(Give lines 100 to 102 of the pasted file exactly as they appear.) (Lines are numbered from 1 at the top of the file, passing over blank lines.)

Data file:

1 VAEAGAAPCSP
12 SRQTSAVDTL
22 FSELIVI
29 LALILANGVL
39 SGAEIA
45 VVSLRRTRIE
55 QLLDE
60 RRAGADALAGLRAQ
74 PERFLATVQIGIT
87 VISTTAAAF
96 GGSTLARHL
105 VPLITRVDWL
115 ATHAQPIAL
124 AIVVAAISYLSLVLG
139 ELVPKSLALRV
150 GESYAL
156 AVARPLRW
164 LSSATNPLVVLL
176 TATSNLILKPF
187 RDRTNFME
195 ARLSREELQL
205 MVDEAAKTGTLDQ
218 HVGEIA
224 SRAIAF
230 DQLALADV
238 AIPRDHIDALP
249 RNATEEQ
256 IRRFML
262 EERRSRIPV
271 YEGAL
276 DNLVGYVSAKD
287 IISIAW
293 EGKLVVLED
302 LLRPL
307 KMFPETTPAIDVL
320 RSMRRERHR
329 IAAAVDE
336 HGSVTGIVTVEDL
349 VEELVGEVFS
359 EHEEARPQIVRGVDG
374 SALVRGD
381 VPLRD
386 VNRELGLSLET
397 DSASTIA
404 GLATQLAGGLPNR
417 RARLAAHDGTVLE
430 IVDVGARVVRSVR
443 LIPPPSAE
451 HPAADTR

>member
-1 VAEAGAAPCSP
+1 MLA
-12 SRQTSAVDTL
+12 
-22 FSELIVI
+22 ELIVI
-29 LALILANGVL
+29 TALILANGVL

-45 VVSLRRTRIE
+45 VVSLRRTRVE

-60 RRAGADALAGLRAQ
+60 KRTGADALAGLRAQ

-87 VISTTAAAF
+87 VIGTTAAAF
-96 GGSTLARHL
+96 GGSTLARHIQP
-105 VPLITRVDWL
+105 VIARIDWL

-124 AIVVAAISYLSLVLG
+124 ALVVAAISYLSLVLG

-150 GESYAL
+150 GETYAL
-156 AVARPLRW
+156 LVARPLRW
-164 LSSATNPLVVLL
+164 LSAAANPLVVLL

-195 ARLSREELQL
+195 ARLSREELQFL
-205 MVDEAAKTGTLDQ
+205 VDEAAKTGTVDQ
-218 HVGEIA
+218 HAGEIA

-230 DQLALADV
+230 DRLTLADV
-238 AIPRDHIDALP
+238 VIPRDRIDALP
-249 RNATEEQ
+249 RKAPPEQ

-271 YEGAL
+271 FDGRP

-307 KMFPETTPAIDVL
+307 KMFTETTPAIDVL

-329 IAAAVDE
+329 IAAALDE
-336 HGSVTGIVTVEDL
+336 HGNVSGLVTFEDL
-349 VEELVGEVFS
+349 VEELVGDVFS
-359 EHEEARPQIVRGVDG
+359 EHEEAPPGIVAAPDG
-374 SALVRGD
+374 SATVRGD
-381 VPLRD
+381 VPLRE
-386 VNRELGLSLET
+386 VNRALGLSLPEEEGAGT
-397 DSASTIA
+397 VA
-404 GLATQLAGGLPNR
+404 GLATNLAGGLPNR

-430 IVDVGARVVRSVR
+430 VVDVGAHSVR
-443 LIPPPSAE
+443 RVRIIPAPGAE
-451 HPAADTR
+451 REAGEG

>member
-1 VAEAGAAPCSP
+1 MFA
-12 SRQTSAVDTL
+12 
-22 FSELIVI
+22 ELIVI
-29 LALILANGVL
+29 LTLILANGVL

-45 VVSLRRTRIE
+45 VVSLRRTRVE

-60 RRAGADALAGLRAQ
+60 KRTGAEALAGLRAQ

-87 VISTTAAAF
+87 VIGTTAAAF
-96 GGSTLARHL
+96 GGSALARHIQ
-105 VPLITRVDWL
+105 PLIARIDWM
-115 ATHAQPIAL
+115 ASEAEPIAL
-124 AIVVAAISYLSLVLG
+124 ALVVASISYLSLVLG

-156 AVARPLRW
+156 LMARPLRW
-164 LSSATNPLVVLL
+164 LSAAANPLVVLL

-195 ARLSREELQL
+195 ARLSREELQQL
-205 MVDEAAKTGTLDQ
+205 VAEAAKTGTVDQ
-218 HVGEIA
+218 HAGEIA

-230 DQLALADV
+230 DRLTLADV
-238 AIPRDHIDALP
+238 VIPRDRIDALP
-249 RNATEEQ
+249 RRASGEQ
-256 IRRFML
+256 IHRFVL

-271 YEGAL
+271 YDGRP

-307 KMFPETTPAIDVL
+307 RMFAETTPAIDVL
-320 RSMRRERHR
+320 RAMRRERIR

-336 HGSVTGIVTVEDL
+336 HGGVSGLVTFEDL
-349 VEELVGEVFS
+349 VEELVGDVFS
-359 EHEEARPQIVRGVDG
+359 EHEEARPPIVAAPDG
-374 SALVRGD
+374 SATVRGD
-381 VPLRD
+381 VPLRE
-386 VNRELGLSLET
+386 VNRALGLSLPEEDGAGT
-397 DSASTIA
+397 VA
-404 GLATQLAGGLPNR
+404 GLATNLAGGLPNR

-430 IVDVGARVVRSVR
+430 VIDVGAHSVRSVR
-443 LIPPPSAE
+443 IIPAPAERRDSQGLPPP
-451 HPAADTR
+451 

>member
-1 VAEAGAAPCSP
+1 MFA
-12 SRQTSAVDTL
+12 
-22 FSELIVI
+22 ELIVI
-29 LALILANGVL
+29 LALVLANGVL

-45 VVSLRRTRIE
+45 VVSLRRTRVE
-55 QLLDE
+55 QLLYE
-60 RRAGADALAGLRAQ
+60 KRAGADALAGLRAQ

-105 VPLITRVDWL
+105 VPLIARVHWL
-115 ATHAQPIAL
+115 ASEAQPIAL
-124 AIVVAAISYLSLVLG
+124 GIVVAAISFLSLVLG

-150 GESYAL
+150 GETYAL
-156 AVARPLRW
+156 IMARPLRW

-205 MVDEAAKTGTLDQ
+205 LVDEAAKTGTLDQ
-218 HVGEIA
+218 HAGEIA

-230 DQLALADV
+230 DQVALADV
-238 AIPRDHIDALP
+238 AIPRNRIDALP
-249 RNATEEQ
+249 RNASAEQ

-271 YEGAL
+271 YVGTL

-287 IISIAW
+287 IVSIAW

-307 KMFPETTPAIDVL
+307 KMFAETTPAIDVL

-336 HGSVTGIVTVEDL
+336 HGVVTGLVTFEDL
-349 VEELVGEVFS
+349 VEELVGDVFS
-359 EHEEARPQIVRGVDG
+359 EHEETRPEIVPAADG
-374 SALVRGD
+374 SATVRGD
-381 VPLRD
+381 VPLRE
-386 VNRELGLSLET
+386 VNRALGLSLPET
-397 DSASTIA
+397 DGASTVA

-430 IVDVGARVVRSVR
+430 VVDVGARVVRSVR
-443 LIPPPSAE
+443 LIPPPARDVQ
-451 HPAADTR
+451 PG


+359 EHEEAPPGIVAAPDG
-374 SALVRGD
+374 SATVRGD